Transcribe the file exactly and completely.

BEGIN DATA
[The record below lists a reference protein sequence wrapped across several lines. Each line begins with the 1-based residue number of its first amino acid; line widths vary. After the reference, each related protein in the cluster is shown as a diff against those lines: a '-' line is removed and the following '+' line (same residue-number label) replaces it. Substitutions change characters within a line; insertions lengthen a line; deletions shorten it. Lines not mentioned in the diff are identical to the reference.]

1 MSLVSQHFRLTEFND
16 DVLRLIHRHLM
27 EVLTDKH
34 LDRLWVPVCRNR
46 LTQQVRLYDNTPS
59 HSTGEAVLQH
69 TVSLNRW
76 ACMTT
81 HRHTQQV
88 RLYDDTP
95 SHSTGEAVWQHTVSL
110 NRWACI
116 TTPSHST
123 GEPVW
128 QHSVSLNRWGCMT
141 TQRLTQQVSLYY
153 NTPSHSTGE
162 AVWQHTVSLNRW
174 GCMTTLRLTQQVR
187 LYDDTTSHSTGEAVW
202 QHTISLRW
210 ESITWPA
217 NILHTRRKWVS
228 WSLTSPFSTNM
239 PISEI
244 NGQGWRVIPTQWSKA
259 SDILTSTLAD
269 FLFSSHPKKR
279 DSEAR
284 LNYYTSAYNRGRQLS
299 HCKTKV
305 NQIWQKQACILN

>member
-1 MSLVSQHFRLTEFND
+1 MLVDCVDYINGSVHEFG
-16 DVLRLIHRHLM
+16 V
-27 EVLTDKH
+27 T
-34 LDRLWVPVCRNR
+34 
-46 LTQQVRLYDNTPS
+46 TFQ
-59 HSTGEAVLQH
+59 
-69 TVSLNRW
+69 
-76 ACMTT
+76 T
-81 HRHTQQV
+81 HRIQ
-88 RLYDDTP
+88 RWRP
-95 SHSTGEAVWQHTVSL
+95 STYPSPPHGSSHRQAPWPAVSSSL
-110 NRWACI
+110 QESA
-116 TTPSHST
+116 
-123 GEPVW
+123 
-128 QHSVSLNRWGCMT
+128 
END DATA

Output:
[The record below lists a reference protein sequence wrapped across several lines. Each line begins with the 1-based residue number of its first amino acid; line widths vary. After the reference, each related protein in the cluster is shown as a diff against those lines: a '-' line is removed and the following '+' line (same residue-number label) replaces it. Substitutions change characters within a line; insertions lengthen a line; deletions shorten it. Lines not mentioned in the diff are identical to the reference.]

1 MSLVSQHFRLTEFND
16 DVLRLIHRHLM
27 EVLTDKH
34 LDRLWVPVCRNR
46 LTQQVRLYDNTPS
59 HSTGEAVLQH
69 TVSLNRW
76 ACMTT
81 HRHTQQV
88 RLYDDTP
95 SHSTGEAVWQHTVSL
110 NRWACI
116 TTPSHST
123 GEPVW
128 QHSVSLNRWGCMT
141 TQRLTQQVSLYY
153 NTPSHSTGE
162 AVWQHTVSLNRW
174 GCMTTLRLTQQVR
187 LYDDTTSHSTGEAVW
202 QHTISLRW
210 ESITWPA
217 NILHTRRKWVS
228 WSLTSPFSTNM
239 PISEI
244 NGQGWRVIPTQWSKA
259 SDILTSTLAD
269 FLFSSHPKKR
279 DSEAR
284 LNYYTSAYNRGRQLS
299 HCKTKV
305 NQIWQKQACILN

>member
-1 MSLVSQHFRLTEFND
+1 MLVDCVDYINGSVHEFG
-16 DVLRLIHRHLM
+16 V
-27 EVLTDKH
+27 T
-34 LDRLWVPVCRNR
+34 
-46 LTQQVRLYDNTPS
+46 TFQ
-59 HSTGEAVLQH
+59 
-69 TVSLNRW
+69 
-76 ACMTT
+76 T
-81 HRHTQQV
+81 HRIQ
-88 RLYDDTP
+88 RWRP
-95 SHSTGEAVWQHTVSL
+95 STYPSPPHGSSHRQAPWPAVSSSL
-110 NRWACI
+110 QESA
-116 TTPSHST
+116 
-123 GEPVW
+123 
-128 QHSVSLNRWGCMT
+128 